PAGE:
Ending the Haute Couture season on an ethereal note, Pierpaolo Piccioli offered one of Valentino's most casual Couture collections so far. The billowing, flowing volumes, which are so dear to the Italian house, still dominated, but gone were the sumptuous adornments and romantic embellishments, as they were replaced by sleek and pleated pastel hued garments with hints of vivid colors. Piccioli's first Haute Couture outing after Maria Grazia Chiuri's departure for Dior came with a more restrained yet sophisticated attitude that focused on essential cuts and shapes; and it was better this way. As the saying goes: less is more – even when it comes to Couture. [CONTINUE READING...]
A bare room. A box of amazing modernism. A wonder of minimalism decorated with monumental works from the Tiroche DeLeon collection that transform the room in the Hotel Salomon de Rothschild into something akin to a modern art museum. The music of Alexander Desplat wafts through the air, created ad hoc for the show, bars of narrative strength, delicately intense. This is how Pierpaolo Piccioli’s first solo couture show - since Maria Grazia Chiuri’s departure for Dior – begins. And the designer chose a language of extreme simplicity, a Hellenic cleanliness. Citing a fascination with Greek mythology and small gestures that make haute couture so unique. “I wanted another type of fashion, reduced to its essence, created to be of its time….I started with a common dream, one which defines our deepest ideas of ourselves,” the designer explained to MFF just a few hours before the show. “A dream is timeless, its something eternal like the legendary ancient Greeks who talked about our unconscious, our impulses and our feelings. It’s a bit like high fashion, a suspended universe where time has been suspended thanks to the small rituals that make it unique. It is these small moments that I wanted to celebrate and glorify.” In a collection that construes a simple formality and a delicate, timid form of decoration. The names of the 59 looks evoke a purist Olympia of divinity, walking graciously in flat sandals crafted with pronounced soles and strips of crocodile skin. There’s Galatea, a powder coloured tunic embellished with crystals and tone on tone micro-sequins, veiled in a cloud of tulle. Artemide, a double-breasted coat embroidered with micro feathers in zodiac signs and fantastical animals. Leda, one of the leaders of the pack, with a flying griffin, and Tiche, an immaculate triumph of hand cut cotton flowers embroidered on organza. Then there’s Apollo, a dress of chiffon braids in 15 tones of yellow. On to Armonia, Era, Prometeo, Iride, Anteros or Aletheia. In a triumph of sculpted pleats, crystal embroidery and woven flames of plissé. And meters and meters of pleats and frills in delicate shades of pink or simple elementary forms, transformed into severe tunics and rigorous capes. In a pure show of love for high fashion. Like Demetra, a tunic in frosted organza, embroidered with a triumph of iridescent sequins and glass sticks, veiled in a chiffon cloak that evokes memories of the ritual with which the clothes a fiercely conserved in the atelier.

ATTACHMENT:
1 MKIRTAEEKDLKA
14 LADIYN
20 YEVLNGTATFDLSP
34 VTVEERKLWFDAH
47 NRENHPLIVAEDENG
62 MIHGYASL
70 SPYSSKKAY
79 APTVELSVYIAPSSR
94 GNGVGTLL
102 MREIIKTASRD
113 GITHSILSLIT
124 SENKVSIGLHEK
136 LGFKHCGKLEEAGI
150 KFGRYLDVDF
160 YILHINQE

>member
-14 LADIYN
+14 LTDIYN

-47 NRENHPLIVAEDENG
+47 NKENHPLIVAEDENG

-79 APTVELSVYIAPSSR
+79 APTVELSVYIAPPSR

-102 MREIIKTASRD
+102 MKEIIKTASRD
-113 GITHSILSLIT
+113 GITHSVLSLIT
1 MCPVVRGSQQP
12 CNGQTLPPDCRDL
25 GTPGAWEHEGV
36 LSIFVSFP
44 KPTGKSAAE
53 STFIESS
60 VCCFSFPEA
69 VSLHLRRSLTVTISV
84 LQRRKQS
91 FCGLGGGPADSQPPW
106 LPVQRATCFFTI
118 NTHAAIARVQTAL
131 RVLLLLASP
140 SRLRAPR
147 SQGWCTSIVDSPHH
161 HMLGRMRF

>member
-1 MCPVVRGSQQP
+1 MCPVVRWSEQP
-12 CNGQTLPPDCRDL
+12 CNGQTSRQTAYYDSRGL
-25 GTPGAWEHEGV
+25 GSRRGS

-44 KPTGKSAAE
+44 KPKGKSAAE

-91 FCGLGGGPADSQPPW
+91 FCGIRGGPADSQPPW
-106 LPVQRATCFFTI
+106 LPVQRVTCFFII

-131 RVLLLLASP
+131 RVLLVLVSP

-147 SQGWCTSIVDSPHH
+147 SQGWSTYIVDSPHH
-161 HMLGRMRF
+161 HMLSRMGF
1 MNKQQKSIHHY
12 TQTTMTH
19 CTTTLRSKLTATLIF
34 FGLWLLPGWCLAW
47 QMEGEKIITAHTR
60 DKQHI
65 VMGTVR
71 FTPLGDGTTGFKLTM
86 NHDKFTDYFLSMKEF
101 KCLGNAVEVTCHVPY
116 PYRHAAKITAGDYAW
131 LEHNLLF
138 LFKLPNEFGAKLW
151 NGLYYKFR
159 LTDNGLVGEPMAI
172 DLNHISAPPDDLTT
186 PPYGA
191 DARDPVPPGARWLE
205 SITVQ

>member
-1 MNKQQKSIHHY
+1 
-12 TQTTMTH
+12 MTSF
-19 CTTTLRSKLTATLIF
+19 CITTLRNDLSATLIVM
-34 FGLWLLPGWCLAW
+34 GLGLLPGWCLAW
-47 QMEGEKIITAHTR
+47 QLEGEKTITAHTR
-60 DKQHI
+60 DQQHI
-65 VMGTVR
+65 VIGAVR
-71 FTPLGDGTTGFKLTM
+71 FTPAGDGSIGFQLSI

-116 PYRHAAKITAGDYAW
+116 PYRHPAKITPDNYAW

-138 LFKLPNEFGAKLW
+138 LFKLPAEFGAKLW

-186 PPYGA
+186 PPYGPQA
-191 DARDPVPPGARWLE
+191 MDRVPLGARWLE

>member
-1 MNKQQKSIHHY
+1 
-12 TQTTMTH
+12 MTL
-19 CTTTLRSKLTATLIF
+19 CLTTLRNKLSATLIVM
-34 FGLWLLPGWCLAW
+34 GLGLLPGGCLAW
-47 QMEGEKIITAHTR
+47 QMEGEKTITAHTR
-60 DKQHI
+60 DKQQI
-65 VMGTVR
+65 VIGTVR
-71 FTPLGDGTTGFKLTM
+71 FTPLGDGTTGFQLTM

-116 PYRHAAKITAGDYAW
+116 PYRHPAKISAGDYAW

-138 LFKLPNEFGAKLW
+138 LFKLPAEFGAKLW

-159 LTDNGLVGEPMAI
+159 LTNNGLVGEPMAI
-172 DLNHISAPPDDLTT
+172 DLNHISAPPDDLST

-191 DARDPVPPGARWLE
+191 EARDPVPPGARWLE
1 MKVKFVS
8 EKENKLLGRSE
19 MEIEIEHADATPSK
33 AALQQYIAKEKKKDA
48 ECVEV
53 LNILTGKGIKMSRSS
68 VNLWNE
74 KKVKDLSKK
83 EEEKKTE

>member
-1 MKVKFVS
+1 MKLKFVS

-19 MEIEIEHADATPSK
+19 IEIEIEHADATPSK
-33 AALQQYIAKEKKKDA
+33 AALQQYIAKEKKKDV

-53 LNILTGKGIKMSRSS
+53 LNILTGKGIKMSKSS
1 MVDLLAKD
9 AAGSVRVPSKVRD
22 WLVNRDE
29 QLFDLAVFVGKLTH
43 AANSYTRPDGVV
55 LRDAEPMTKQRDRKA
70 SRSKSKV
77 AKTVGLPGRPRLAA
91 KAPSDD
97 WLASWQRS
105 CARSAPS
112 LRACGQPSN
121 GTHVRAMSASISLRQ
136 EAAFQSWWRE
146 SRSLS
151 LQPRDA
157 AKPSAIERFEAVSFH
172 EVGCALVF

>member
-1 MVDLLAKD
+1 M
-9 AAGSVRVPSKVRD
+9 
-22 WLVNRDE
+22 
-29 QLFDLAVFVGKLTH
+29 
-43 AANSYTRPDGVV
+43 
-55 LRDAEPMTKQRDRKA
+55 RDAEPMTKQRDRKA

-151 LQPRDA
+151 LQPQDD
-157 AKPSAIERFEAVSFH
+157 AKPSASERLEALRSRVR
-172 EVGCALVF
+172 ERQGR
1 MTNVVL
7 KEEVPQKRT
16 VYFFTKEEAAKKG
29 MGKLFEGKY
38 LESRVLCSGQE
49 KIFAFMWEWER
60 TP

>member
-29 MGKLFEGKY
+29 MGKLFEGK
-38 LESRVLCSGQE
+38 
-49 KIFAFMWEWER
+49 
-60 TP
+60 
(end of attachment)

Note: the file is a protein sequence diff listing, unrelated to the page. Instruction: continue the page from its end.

By Giampietro Baudo - MFF Magazine for Fashion